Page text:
Marie is 17 and alone: she's been kicked out of the royal court in disgrace, and sent to an impoverished nunnery, not as a novice but as the prioress, where she finds love, inspiration and purpose. Fans of Sylvia Townsend Warner and Kate O'Brien will similarly find love & inspiration here.

Sharna Jackson, Black Artists Shaping the World

A fantastic back to school gift for young artists – and anyone who loves art. High Rise Mystery author Sharna Jackson brings her experience at Tate and Site Gallery to this dazzling overview of global Black artists shaking up art across all media.

Louis Menand, The Free World: Art and Thought in the Cold War

From Hannah Arendt to Elvis Presley, and Jean-Paul Sartre to James Baldwin, Louis Menand surveys the mid-century creative work that has come to define our ideas of freedom and invention. Feat. John Cage's outing as a trivia nerd on Italian TV.

Jessica Nordell, The End of Bias: How We Change Our Minds

All too often pop science is used to assert set behaviours and inevitable structures. Not so, says Jessica Nordell, because both cognitive science and social psychology tell us: we can change. And here's how. An essential read.

John O'Connell, Bowie's Books: The Hundred Literary Heroes Who Changed His Life

In 2013, David Bowie made a list of his 100 top reads for an exhibition about his life and work. John O'Connell takes the list as a joyous springboard for short essays on the joys of reading, the history of culture, and the byways of inspiration.

Ruth Ozeki, The Book of Form and Emptiness

Ruth Ozeki follows up A Tale for the Time Being with another mind-bending, heart-rending work of meta wizardry told through Benny Oh and his widowed mother, a charismatic street artist, a homeless philosopher, and the Book itself.

Richard Powers, Bewilderment

Unsurprising to hear the film rights to this Arrival meets Flowers for Algernon cosmic tale have been snapped up, where astrobiologist Theo Byrne takes his eco-conscious, grieving son to other planets as therapy for his violent outbursts.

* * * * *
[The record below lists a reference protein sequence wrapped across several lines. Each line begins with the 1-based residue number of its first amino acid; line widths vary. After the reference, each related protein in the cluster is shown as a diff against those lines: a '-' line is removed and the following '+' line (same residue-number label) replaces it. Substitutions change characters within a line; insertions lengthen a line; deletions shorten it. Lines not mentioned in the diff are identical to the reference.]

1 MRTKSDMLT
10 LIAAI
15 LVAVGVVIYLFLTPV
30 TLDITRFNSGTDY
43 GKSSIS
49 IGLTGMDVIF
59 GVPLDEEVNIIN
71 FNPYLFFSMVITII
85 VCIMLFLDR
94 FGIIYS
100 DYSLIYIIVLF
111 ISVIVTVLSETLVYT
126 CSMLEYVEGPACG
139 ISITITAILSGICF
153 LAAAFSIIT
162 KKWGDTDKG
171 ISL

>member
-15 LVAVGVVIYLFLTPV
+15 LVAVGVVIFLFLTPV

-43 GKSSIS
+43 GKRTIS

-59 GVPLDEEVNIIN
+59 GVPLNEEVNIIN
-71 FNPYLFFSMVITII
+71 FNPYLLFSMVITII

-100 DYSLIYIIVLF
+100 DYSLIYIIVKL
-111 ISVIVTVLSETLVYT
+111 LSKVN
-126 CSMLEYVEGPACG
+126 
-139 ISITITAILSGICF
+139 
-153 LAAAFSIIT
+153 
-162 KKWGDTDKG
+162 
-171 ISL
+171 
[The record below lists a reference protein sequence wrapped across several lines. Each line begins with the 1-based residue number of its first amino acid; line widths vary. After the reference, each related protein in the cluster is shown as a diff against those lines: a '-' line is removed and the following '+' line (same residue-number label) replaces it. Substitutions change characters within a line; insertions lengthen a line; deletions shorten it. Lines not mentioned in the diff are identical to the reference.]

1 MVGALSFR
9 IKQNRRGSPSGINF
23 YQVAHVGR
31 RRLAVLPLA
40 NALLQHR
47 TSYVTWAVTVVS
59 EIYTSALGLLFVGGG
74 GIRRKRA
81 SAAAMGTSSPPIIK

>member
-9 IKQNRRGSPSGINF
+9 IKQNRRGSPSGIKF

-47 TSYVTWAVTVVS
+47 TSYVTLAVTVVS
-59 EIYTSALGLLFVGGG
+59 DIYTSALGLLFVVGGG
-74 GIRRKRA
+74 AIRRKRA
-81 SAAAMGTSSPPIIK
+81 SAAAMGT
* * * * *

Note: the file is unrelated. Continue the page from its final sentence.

Claudia Roden, Med: A Cookbook

The best is back: Claudia Roden has been broadening the UK's consciousness of Mediterranean food on an east and south heading since 1968. Now she revisits cuisines "from Provence to Petra, Madrid to Morocco" with an informal twist. 

Iain Sinclair, The Gold Machine: In the Tracks of the Mule Dancers

Iain Sinclair's great-uncle Arthur set out to Peru with dreams of land and gold: following in his footsteps, Sinclair uses the journey and his excoriating style to unpack Arthur's complicity in the colonial nightmare and its consequences.  

Wole Soyinka, Chronicles from the Land of the Happiest People on Earth

In his first novel for 50 years, Soyinka spares no-one from his brilliantly satirical glare, following Dr. Menka and his gilded friend Duyole from a grisly trade in body parts to the equally grisly backroom deals of international politics. Mesmerising.

Sophia Thakur, illustrated by Denzell Dankwah, Superheroes: Inspiring Stories of Secret Strength

Super inspiration for the new school year! The first book for young readers from #Merky comes with an intro from Stormzy, and vivid portraits in poetic words and comic book-inspired images from dream Sophia Thakur and Denzell Dankwah.

Lynne Tillman, Weird Fucks

Weird fucks: many of us have them, but few if any can spin them into literary gold the way Lynne Tillman does in this novella that disappears down the sexual rabbit hole to reflect on masculinity, desire, solitude… the whole human condition thing.

Ludmila Ulitskaya, translated by Polly Gannon, Just the Plague

Based on events in the USSR in the 1930s, written in the 1980s and rediscovered during lockdown, Just the Plague's haunting morality tale of vaccines and infection vectors is translated into English by Polly Gannon at the perfect moment.

Colson Whitehead, Harlem Shuffle

In 1960s Harlem, Ray Carney finds himself caught between his current life as an upstanding family man, and the birth family he left behind. But cash is tight, and cousin Freddie's onto a sure thing. Just one hotel heist to fence, right? Right?

Rafia Zakaria, Against White Feminism

Rafia Zakaria's blistering book takes apart the claims of trickle-down, liberal, "lean in" feminisms reliant on racism and nationalism, ignoring decades of intersectional, transnational feminism for all, whose potency Zakaria amplifies.

Adam Zmith, Deep Sniff: A History of Poppers and Queer Futures

Adam Zmith couldn't have predicted that Deep Sniff would hit shelves as poppers make headlines in the Canadian election – but, as he argues, poppers are modern history, creating euphoric, eccentric connections through their power to open us up.